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Wharfedale 'E' series. Value?

Discussion in 'classic' started by Mullardman, Mar 10, 2007.

  1. Mullardman

    Mullardman Resident Philistine

    Anybody any idea of the value of a pair of Wharfedale E 30's, assuming good working order etc.?

  2. Robert

    Robert Tapehead

    Hi Mull,

    These date from the early 80's and the 'E' was for efficiency.
    The E30 was the baby of he range and sold for about £200. Not well regarded in the press as the drivers were rather cheap and ragged and the cabinets were rather resonant. I have a review of the much larger £300 E70 if you are interested.

    However, the press reviews came at a time when low sensitivity speakers were the norm with plastic cones and tube amps were nowhere to be seen. Times change as do opinions.

    YNWOAN 100% Analogue

    £50 tops
  4. Mullardman

    Mullardman Resident Philistine

    Thanks to both of you for that. Rather as I expected really. Been offered a pair at a 'negotiable' price of £100. Can't see them bettering £1k worth of Rogers, efficient of not. :)
  5. rontoolsie

    rontoolsie pfm Member

    As correctly pointed out, the 'E' in the moniker stood for 'efficiency'. The '30' is the internal cabinet volume in litres. The largest of the E-series I think was the E-70.
  6. PigletsDad

    PigletsDad pfm Member

    I heard a few pairs, and didn't like them one bit. They were hard and glassy; even with fairly good front-ends (LP12/Ittok/Asak) they were very tiring.

    Never heard the bigger ones. Even at £100, have a listen before comitting, as they won't please many tastes.
  7. monkfish

    monkfish pfm Member

    The largest in this range were in fact the E90's, which by all accounts were terrifyingly loud but that's about all.
  8. ralphj

    ralphj pfm Member

  9. smegger68

    smegger68 Mango Enthusiast

    The ones to have by all accounts are the E50 & E70 - the other models didn't quite get the balance right apparently. Of course now there is a bit of a buzz on the net,these old speakers are starting to go for silly money on ebay, quite out of context with their capabilities.
  10. jackiechansthem

    jackiechansthem pfm Member

    Seconded. I had a pair of E70's (briefly) and teamed them with a Thorens TD150 and a Rogers A70 amp. They weren't too bad all things considered especially with Chic, Donna Summer & Saturday Night Fever type discs. And hell, could they go loud!!!:eek: :eek: I was relieved of them after a few months of ownership by some thieving ba@$£&d but when the insurance money arrived, I didn't get another pair..........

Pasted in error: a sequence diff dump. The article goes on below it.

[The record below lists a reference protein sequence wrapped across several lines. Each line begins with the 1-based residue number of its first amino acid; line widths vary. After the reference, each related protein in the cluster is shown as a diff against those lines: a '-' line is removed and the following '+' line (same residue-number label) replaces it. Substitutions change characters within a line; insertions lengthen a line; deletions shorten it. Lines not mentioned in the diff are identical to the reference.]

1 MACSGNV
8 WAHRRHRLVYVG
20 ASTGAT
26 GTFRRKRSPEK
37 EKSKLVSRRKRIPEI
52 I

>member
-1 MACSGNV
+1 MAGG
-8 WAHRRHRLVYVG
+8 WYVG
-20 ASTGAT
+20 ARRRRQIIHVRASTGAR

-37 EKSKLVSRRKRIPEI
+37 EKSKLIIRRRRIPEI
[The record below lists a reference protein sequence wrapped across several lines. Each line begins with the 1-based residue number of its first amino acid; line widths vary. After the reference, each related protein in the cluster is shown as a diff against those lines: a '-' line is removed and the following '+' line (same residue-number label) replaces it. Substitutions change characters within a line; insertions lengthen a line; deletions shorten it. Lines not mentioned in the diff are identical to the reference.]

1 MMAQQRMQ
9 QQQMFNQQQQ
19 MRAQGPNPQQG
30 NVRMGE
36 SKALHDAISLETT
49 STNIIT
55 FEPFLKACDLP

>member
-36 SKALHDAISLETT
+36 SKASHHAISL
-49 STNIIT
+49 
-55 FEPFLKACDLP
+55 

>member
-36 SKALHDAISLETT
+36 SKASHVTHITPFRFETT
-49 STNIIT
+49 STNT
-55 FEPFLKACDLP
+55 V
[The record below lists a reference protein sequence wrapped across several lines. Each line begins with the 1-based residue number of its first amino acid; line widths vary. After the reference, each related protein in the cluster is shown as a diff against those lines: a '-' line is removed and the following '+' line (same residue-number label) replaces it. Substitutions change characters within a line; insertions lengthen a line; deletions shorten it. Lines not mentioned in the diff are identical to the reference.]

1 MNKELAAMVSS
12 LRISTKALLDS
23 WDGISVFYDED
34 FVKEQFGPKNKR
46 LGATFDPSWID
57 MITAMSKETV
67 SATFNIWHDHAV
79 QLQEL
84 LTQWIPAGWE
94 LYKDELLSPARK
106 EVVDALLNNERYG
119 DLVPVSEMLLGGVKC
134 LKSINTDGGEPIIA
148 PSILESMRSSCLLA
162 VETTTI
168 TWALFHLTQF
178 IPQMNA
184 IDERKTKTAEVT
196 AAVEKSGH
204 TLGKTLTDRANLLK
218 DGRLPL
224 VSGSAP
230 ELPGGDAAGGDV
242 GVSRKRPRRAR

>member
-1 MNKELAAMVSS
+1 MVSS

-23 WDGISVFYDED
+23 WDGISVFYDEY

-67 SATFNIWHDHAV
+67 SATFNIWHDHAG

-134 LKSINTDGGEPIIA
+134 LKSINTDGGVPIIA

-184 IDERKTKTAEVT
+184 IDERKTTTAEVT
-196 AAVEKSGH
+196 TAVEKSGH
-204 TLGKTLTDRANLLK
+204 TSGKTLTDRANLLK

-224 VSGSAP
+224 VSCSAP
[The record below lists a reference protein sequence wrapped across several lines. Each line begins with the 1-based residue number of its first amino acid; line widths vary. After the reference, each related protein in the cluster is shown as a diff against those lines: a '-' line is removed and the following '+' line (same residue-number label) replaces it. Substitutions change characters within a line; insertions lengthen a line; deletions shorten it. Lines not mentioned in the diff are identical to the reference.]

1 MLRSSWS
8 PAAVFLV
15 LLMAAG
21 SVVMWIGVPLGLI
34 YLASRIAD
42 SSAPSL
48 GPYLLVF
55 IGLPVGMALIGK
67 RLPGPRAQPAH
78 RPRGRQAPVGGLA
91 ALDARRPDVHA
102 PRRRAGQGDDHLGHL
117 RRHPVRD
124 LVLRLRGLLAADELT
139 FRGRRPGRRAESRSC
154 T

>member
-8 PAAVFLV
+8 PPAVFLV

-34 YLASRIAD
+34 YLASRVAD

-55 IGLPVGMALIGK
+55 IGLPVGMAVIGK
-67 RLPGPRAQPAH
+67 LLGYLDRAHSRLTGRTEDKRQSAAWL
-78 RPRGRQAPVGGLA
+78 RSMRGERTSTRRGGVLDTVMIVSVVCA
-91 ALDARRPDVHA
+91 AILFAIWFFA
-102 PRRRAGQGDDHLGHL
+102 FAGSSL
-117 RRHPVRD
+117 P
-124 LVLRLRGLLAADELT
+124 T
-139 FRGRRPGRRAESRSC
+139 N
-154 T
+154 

11. bulliporker

    bulliporker pfm Member

    i used to have a pair of yamaha ns 1000s in the 80s what i did not think they were anything special and lacked bass, and as i blew the bass units twice with a yamaha mx70 amp i gave them away , i replaced these with a pair of wharfedale e90 pro speakers which were loads better and could cope with the yamaha mx70 amp, i recently bought a late pair of late isobariks which when driven with a pair of naim olive 135s dont sound as good as the wharfedales through the 135s , and every one who has heard them agrees, i am soon to go active with the briks with 6 135s hope this improves things and gives me more like the power what the mx70 amp gave me though the e90 s, i heard wilmslow audio had replacement drive units as wharfedale had no imformation on the e series speakers as it was all lost in the fire,
  12. stevec67

    stevec67 pfm Member

    F* me there are cheaper routes to audio nirvana!
  13. DSJR

    DSJR Between us and them

    Active 6 pack 'Briks don't go loud at all. FFS get some big active ATC's, or Cerwin Vega's or summat...

    The E series shrieked at the slightest provocation and that's with LP's as source too. Making them balance right removes the efficiency they claimed. Ghastly on long term listening and to the chap who blew NS1000's, I'm speechless. That Yamy amp must have been awful to do such damage.....

    The E series didn't last long, fortunately. They're so harsh they go beyond "fun."
  14. SteveS1

    SteveS1 I heard that, pardon?

    Spot on. This is nostalgia gone mad. They were able to strip wallpaper with a vinyl source. Horrendous.